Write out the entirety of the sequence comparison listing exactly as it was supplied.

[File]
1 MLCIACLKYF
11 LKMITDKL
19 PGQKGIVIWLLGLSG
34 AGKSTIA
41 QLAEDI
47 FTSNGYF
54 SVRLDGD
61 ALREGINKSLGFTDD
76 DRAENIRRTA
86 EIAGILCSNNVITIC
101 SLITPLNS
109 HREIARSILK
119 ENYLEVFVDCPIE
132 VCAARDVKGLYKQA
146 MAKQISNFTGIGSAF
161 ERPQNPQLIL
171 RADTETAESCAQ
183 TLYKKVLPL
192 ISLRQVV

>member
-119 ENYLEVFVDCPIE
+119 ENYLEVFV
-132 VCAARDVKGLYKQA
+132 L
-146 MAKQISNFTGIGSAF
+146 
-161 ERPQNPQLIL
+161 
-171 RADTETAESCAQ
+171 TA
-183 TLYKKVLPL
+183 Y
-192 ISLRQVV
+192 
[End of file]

1 MLCIACLKYF
11 LKMITDKL
19 PGQKGIVIWLLGLSG
34 AGKSTIA
41 QLAEDI
47 FTSNGYF
54 SVRLDGD
61 ALREGINKSLGFTDD
76 DRAENIRRTA
86 EIAGILCSNNVITIC
101 SLITPLNS
109 HREIARSILK
119 ENYLEVFVDCPIE
132 VCAARDVKGLYKQA
146 MAKQISNFTGIGSAF
161 ERPQNPQLIL
171 RADTETAESCAQ
183 TLYKKVLPL
192 ISLRQVV

>member
-119 ENYLEVFVDCPIE
+119 ENYLEVFV
-132 VCAARDVKGLYKQA
+132 L
-146 MAKQISNFTGIGSAF
+146 
-161 ERPQNPQLIL
+161 
-171 RADTETAESCAQ
+171 TA
-183 TLYKKVLPL
+183 Y
-192 ISLRQVV
+192 